Total Pageviews

Tuesday, January 26, 2010

Seed Buying

One of the big events in winter for us farmers is the seed order. Since we garden on acres this is a far larger undertaking than when we did home gardens. Ordering has happens much earlier for us growing commercially than for home gardeners. In fact we get our commercial catalogs about 3 weeks earlier than the home gardener catalogs (we know this because several of the companies we use have both). So in mid December we get our first catalogs-Johnny's and Fedco Followed by Seed Savers Exchange. A those are the 3 main companies we use for our seed supply.

There are a whole lot of companies we will not use due to the fact they source most of their seeds from companies owned by Monsanto (Peto and Semenis seeds). Jung's is one of them. Okay, another big reason we will never ever buy from Jung's Seeds ever again is they have sent us a lot of horrible plants and seeds. The rhubarb we got from there all died within 12 months, 95% died within 3 months. Than there were the trees they sent us last year that should have come in March or early April but cam in mid June and all but 1 were dead. We also do not like the policy of no refunds, store credit only. And they have bought up a lot of smaller companies (that people think are still independents) such as Totally Tomato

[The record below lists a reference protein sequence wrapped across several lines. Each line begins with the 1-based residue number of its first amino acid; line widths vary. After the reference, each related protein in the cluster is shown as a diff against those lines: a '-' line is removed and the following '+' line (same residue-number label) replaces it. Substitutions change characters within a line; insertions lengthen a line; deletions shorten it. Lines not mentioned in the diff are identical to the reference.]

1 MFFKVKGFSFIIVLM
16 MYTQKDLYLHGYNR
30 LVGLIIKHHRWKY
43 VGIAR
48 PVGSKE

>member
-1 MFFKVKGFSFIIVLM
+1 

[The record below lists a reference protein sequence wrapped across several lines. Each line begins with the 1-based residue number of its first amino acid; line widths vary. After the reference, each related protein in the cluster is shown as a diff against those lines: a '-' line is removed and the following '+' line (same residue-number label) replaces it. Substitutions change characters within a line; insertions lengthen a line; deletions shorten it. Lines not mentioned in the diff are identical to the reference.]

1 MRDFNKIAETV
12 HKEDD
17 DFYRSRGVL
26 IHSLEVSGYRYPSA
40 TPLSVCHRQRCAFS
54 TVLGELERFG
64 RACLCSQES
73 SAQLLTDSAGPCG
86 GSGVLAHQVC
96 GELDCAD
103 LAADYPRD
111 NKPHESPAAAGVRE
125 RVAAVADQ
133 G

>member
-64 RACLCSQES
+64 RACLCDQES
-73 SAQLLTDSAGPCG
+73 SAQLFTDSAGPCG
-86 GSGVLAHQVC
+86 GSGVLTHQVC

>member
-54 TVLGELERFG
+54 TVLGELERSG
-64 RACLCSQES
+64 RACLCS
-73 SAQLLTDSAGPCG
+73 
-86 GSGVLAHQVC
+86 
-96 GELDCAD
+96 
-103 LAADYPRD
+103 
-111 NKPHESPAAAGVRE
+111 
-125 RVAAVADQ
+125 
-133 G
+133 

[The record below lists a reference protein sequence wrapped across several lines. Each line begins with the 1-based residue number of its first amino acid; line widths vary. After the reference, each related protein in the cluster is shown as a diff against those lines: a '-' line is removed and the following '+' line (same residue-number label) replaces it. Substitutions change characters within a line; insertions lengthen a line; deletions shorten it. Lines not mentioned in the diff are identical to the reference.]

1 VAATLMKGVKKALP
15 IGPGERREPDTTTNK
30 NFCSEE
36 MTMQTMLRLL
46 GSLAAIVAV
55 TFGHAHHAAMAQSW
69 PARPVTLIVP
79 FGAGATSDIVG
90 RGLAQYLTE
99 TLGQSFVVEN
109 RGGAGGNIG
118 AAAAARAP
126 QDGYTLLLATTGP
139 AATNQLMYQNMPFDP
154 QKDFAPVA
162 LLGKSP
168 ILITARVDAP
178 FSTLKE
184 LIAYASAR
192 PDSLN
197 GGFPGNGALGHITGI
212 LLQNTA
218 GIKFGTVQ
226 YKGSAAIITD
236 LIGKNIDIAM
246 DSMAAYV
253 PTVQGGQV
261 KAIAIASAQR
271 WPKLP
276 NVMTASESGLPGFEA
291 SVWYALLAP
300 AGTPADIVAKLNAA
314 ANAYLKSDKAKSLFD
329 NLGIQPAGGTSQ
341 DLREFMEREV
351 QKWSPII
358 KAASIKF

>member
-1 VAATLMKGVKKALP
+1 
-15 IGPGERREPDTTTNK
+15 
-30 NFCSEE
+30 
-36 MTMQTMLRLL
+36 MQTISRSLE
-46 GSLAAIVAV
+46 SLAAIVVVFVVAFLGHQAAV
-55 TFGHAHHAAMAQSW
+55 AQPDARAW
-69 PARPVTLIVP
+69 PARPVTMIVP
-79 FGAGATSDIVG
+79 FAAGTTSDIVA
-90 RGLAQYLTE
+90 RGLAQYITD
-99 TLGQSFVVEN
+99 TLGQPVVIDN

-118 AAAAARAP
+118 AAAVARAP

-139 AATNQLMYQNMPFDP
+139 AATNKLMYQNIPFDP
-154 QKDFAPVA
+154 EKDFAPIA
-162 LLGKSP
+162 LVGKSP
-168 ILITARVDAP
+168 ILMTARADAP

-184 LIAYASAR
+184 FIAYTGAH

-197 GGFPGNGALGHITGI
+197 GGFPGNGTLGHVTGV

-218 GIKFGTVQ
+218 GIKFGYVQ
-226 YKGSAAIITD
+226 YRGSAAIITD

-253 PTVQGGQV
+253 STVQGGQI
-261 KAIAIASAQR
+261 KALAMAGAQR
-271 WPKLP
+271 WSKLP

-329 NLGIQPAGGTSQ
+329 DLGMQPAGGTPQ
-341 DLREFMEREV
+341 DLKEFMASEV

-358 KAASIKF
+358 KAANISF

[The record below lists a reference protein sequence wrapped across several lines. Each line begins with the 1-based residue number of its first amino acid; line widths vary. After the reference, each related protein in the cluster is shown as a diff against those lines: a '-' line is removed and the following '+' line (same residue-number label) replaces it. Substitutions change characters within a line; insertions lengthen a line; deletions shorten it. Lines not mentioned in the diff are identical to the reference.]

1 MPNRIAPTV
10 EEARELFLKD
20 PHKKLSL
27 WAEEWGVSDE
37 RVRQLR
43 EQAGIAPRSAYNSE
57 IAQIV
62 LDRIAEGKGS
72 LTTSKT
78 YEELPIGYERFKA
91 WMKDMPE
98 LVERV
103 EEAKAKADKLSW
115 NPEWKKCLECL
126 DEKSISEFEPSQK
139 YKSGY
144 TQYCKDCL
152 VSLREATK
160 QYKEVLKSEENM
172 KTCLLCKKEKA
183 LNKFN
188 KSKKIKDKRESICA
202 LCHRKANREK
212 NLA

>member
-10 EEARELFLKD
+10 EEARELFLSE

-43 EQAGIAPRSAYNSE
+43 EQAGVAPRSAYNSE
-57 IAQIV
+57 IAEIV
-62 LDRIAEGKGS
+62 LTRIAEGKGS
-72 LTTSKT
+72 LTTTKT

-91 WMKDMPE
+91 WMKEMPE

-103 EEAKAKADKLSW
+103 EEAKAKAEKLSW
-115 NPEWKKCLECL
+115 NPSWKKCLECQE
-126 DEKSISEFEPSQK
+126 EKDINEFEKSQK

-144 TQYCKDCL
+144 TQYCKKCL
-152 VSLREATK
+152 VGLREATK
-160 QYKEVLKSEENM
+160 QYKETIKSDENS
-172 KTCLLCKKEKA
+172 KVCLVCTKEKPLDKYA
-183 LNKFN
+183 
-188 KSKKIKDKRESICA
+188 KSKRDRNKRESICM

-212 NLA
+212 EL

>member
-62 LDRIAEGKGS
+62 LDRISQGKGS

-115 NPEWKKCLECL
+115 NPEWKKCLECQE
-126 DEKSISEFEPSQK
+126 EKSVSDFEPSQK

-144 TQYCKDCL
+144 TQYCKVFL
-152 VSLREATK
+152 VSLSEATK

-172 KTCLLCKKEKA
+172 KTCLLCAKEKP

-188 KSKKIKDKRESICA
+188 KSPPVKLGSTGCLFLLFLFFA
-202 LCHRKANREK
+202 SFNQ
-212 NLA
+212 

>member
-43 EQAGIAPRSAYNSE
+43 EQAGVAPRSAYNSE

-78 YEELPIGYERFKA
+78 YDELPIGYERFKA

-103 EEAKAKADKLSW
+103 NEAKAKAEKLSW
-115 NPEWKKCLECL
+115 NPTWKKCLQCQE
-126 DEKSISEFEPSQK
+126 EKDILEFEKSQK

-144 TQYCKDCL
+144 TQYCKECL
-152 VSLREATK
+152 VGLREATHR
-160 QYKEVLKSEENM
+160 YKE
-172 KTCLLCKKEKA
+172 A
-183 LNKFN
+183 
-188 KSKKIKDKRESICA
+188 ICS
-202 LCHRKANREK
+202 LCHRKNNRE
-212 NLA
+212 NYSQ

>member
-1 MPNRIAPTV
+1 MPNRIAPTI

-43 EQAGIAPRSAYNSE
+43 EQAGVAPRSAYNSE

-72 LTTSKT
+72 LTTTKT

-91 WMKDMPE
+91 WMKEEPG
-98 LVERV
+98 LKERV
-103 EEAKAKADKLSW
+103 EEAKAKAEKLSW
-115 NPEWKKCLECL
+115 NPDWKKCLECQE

Vermont Bean Seed Co., Burpee, Cook's Garden, Earl May Seeds, Gardens Alive (not really a seed place they are more into fertilizers, pest control, etc.. and used to be a really good place to buy organic inputs), Lindenberg Seeds, Mountain Valley Seeds, Park Seeds, T&T Seeds, Tomato Grower's Supply, Willhite Seed Co., Nichol's, Rupp, Osborne, Snow, Stokes, R.H. Shumway, The Vermont Bean Seed Co., Seeds For The World, Seymour's Selected Seeds, HPS, Roots and Rhizomes, McClure and Zimmerman Quality Bulb Brokers, Spring Hill Nurseries, Breck's Bulbs,
Audubon Workshop, Flowers of the Month Club, Wayside Gardens, Park Bulb's and Park's Countryside Garde.

I also have quit buying seed from Baker Creek because they have send too many wrong or poorly bred seed. This is a shame because I really like Baker Creek. they are independently owned, they do not sell any GMO seed nor source with companies that do. All things that are important to me. but the seed quality for the most part sucks and in my market garden I have to have good to great seed quality and the seed should match up with what it says on the packet. I would say with Baker Creek, 3 out of 5 times there have been mistakes on their part.

Now savvier readers will note I order from Johnny's Selected Seeds and that Johnny's does indeed source some seeds from Semenis/Peto Seeds (though I hear rumors saying they have stopped or will stop buying from these corporations). The reason I make this exception for Johnny's is because I have been a happy customer for over 15 years, the seeds are top flight. There are very few mistakes made and when they happen they always make good, often within hours. they are an employee owned independent seed house with inhouse seed breeding program that is second to none. They are an official AAS trial site because of their location and great breeding program and they have one of the best seed catalogs in the world. And they have signed the Safe Seed Pledge (This link has a list of all the seed houses that have signed this pledge in 2009).